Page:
Gravitational-Wave Research Seminar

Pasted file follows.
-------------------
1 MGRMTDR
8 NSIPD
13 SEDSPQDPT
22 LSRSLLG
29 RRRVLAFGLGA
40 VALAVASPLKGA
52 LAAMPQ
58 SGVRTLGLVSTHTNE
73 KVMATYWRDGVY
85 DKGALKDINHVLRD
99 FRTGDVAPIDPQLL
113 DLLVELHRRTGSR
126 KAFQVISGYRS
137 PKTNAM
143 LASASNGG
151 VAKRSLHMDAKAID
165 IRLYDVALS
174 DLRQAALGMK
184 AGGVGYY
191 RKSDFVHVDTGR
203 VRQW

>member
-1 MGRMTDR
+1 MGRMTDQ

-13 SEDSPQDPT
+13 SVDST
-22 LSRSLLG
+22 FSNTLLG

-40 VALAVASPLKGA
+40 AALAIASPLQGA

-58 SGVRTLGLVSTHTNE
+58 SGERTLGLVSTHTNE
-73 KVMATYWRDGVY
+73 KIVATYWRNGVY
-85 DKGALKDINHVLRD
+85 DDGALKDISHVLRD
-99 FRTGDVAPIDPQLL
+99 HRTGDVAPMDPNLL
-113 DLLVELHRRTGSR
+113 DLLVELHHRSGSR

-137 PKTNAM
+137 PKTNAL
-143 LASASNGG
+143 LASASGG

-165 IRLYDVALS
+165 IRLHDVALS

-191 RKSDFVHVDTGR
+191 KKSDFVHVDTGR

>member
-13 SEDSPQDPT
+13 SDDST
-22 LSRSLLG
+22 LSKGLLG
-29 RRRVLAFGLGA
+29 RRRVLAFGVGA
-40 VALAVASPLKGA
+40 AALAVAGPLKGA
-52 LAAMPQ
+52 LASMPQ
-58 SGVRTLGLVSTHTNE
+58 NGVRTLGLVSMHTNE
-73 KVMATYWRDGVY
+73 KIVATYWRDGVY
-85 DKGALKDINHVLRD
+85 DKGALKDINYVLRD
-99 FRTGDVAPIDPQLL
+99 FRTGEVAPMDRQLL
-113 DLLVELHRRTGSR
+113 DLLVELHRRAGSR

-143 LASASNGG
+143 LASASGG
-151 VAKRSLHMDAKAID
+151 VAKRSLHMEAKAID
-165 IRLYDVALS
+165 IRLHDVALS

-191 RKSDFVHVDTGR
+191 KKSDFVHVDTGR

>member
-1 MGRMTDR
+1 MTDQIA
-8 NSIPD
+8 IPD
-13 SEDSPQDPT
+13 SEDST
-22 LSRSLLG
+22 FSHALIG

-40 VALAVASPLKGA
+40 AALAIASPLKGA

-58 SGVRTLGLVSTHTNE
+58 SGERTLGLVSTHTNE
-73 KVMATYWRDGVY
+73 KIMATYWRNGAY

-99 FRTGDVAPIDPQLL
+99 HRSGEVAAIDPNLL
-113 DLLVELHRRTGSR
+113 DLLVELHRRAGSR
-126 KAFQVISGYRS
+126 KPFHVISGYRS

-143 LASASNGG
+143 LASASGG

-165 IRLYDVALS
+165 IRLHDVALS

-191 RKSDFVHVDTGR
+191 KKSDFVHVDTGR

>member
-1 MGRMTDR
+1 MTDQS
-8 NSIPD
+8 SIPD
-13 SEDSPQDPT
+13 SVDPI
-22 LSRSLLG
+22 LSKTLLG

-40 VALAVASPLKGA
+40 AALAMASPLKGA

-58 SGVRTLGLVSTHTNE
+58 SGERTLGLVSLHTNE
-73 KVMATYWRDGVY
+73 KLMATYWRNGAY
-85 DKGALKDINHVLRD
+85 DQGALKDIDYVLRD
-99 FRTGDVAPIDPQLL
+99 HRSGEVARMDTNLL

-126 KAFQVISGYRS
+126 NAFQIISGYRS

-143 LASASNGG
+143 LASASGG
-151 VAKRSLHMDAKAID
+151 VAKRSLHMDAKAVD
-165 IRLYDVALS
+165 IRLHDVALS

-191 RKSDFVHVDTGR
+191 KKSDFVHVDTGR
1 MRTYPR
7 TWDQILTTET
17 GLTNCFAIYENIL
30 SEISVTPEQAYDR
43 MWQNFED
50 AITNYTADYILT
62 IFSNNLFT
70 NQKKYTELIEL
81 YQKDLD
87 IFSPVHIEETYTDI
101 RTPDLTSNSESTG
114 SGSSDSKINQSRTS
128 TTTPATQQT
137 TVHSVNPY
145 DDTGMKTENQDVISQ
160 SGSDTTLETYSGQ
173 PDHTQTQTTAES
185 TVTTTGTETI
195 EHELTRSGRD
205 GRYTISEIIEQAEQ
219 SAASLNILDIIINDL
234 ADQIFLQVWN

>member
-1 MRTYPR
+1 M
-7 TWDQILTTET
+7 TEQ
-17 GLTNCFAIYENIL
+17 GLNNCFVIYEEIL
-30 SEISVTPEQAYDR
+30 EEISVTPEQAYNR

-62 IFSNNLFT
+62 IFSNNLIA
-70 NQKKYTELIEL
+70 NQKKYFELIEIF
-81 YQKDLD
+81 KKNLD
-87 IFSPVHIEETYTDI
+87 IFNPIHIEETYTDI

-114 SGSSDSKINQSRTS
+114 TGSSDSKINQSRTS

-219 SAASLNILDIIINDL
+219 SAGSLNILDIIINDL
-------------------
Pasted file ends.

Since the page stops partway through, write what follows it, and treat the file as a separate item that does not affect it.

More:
Observations have shown that nearly all galaxies harbor massive or supermassive black holes at their centers. Gravitational wave (GW) observations of these black holes will shed light on their growth and evolution, and the merger histories of galaxies. Massive and supermassive black holes are also ideal laboratories for studying strong-field gravity. Pulsar timing arrays (PTAs) use observations of millisecond pulsars to detect low-frequency GWs with frequencies ~1-100 nHz, and can detect GWs emitted by supermassive black hole binaries, which form when two galaxies merge. I will discuss source modeling and detection techniques for PTAs, as well as present limits on nanohertz GWs from the North American Nanohertz Observatory for Gravitational Waves (NANOGrav) collaboration.